1. The parties to this appeal1 are Indian Christians. The appellant is the eldest sister of the two respondents. Their father died in 1895 and their mother in 1906 and they were left two houses one of which was subsequently let out to tenants. The suit out of which this appeal arises was filed by respondent 1 in the City Civil Court for partition of the estate and she obtained a decree. Her brother, respondent 2, took no part in it and ha& taken no part in the appeal. The contest has been throughout between respondent 1 and the appellant. The appellant challenges the decision of the trial Court on grounds to which we shall shortly refer. Respondent 1's case was that in 1920 an agreement took place between the parties under which they were to enjoy the rents and profits of these houses in common. This followed a suit by the appellant in the City Civil Court for a partition of the estate. She obtained a decree awarding her a one-third share in the property and directing that it be divided between her and her brother and sister. It is common ground that no steps were ever taken to execute this decree, the reason being, according to respondent 1, the agreement to enjoy the properties equally. Thereafter she and the appellant lived amicably together until 1932 when the appellant complained that she had been forcibly dispossessed of the house which was led out to tenants and instituted criminal and civil proceedings against the husband and son of respondent 1. Up to then, respondent 1 and the appellant had been living amicably together but as the result of these legal proceedings it was no longer possible for them to continue to live together and therefore respondent 1 was forced to ask for a partition of the estate in order that she might enjoy her own share.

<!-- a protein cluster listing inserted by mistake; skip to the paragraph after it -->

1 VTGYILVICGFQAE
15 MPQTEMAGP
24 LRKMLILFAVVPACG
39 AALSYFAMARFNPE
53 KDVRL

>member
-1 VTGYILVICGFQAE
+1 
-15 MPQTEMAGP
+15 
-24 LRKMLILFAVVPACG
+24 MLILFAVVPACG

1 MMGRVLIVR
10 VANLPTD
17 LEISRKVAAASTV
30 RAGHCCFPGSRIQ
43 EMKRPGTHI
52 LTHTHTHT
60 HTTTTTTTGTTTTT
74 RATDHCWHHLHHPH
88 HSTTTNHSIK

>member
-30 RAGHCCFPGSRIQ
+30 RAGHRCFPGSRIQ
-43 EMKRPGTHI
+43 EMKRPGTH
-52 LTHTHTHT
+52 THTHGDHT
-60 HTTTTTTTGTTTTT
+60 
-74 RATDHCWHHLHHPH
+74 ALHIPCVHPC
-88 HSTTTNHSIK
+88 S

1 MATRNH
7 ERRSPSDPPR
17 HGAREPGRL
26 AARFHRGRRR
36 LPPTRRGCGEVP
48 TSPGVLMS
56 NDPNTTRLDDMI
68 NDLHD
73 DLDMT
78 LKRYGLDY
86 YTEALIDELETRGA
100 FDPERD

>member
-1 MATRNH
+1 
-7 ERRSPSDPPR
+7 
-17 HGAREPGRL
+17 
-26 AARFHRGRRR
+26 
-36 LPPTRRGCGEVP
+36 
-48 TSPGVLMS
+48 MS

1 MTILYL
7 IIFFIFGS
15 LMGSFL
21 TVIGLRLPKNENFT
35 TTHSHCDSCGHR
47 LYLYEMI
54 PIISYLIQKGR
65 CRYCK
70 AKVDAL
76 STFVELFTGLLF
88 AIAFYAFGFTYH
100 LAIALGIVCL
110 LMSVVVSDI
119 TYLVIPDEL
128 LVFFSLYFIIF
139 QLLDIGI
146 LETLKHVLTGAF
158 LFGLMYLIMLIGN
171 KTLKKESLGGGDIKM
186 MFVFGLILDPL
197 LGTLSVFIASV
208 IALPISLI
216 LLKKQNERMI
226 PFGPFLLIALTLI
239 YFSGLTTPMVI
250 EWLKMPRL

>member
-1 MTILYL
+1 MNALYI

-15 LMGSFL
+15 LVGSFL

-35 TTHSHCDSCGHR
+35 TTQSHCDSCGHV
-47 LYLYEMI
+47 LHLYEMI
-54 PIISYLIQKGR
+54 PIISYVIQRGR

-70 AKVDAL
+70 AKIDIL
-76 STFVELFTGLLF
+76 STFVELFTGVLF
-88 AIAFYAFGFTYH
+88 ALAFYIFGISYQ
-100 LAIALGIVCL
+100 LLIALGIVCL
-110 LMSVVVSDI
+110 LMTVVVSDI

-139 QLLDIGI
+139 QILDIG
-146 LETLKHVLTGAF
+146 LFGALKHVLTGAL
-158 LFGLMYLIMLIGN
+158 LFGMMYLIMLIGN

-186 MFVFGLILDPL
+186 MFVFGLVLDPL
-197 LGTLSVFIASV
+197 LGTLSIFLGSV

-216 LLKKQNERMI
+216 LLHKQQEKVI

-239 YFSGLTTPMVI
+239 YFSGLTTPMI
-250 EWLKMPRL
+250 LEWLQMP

2. The defence was that respondent 1 and the appellant never lived together and that there had been no joint enjoyment of the property. The appellant claims that after the partition suit she was allowed by respondent 1 to collect the rents and enjoy the income herself. She alleges that she had given cash, jewellery, and other moveable property to respondent 1 and it was in consequence of this that respondent 1 had allowed her to remain in conclusive and adverse enjoyment and possession of the said properties in her own right and collect the rents thereof and appropriate the same to her own use.